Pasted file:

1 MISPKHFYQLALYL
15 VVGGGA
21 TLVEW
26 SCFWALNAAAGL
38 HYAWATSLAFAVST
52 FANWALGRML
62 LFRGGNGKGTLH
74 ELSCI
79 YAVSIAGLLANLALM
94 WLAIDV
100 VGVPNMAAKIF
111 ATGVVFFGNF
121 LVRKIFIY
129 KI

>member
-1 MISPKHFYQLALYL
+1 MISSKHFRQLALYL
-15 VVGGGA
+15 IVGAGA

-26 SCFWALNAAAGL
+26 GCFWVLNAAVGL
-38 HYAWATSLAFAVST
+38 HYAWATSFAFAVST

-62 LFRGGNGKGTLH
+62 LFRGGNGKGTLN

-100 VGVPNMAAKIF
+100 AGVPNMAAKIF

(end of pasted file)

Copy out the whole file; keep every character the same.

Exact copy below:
1 MISPKHFYQLALYL
15 VVGGGA
21 TLVEW
26 SCFWALNAAAGL
38 HYAWATSLAFAVST
52 FANWALGRML
62 LFRGGNGKGTLH
74 ELSCI
79 YAVSIAGLLANLALM
94 WLAIDV
100 VGVPNMAAKIF
111 ATGVVFFGNF
121 LVRKIFIY
129 KI

>member
-1 MISPKHFYQLALYL
+1 MISSKHFRQLALYL
-15 VVGGGA
+15 IVGAGA

-26 SCFWALNAAAGL
+26 GCFWVLNAAVGL
-38 HYAWATSLAFAVST
+38 HYAWATSFAFAVST

-62 LFRGGNGKGTLH
+62 LFRGGNGKGTLN

-100 VGVPNMAAKIF
+100 AGVPNMAAKIF